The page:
Center field: Rajai Davis. 2010 splits: .284 average, 5 home runs, 52 RBI, .697 OPS. Brief: Big shoes to fill for Davis with the departure of superstar Vernon Wells. However, Davis is no slouch himself. My man can absolutely scoot, 50 STOLEN BASES last year…HOLY CATFISH! If he gets on base he’s going to run, plain and simple. The Jays are going to need as many runners in scoring position as humanly possible. That speed also helps him cover gap-to-gap in center field as well.
Right field: Juan Rivera. 2010 splits: .252 average, 15 home runs, 52 RBI, .721 OPS. Brief: The former Angel should enjoy hitting in Rogers Centre, a friendly ballpark for right-handers. Nonetheless, Rivera, age 32, seems to be the starting right fielder until a young up-and-comer can take his spot.
Third base: Jose Bautista. 2010 splits: .260 average, 52 home runs, 124 RBI, .995 OPS. Brief: THE CHAMP IS HERE! Bautista came out of seemingly no where to win the home run title in ’10. This dude hits some awe-inspiring deep balls. The kind that make baseball fans a little weak in the knees as they watch them soar into the upper deck where Blue Jays fans often like to dress up like empty seats. Just a fun player to watch.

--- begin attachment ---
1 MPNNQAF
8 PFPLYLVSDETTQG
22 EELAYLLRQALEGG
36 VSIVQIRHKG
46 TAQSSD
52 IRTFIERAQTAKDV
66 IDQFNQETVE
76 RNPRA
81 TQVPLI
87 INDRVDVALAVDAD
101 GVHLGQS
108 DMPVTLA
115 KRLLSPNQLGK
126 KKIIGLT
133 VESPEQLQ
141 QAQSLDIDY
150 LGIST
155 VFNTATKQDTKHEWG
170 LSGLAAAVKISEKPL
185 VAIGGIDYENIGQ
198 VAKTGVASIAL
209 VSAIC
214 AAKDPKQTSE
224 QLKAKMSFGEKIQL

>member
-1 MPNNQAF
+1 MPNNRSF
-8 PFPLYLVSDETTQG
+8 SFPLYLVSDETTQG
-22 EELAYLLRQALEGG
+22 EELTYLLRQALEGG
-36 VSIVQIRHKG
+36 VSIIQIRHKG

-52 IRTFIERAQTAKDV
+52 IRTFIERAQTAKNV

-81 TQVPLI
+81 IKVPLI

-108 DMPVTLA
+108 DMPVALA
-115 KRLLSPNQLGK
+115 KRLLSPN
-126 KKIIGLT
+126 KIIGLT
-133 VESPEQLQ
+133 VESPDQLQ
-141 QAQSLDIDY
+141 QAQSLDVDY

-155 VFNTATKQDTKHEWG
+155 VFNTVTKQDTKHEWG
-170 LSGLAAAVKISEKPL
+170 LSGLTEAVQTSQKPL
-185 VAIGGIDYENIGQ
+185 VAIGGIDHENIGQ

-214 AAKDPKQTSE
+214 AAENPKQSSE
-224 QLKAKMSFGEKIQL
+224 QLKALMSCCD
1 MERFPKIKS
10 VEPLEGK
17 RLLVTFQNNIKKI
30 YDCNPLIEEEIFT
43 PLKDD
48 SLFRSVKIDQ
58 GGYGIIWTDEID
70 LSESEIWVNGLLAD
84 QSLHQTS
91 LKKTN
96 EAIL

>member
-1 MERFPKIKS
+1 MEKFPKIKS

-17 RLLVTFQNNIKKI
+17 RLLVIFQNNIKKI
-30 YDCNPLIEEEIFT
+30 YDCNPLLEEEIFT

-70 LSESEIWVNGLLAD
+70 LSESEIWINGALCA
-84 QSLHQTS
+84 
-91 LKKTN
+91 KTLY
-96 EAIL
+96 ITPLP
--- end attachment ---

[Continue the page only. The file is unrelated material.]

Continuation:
Short stop: Yunel Escobar. 2010 splits: .256 average, 4 home runs, 35 RBI, .655 OPS. Brief: Escobar finally got away from Bobby Cox’s clutches in Hot-lanta. He needs to get on base more, plain and simple. He’s not going to hit for power but only a .337 on-base percentage? –not going to cut the mustard..if they even use mustard in Canada…crazy Canucks…
Second base: Aaron Hill. 2010 splits: .205 average, 26 home runs, 68 RBI, .665 OPS. Brief: Crazy stat for Hill in 2010: .196 batting average for balls hit in the play…I don’t know what he did to agitate the baseball gods, but it had to be something extremely heinous. Hill diligently obeyed Murphy’s Law last season. Maybe he bounces back in’11 with a few more friendly hops to get his mojo going.
First base: Adam Lind. 2010 splits: .237 average, 23 home runs, 72 RBI, .712 OPS. Brief: Not terrible numbers for Lind, especially in the second half when he batted .267.
Designated hitter: Edwin Encarnacion: .244 average, 21 home runs, 51 RBI, .787 OPS. Brief: The direct translation for Encarnacion is “in the flesh”. That has absolutely no impact on his projections this season, but it’s enjoyable nonetheless. What does project is 21 home runs in less than 350 at-bats. Depending on the transition by Lind to first base and thus, Bautista’s status at third base, we’ll have to wait and see if DH is Encarnacion’s position to lose.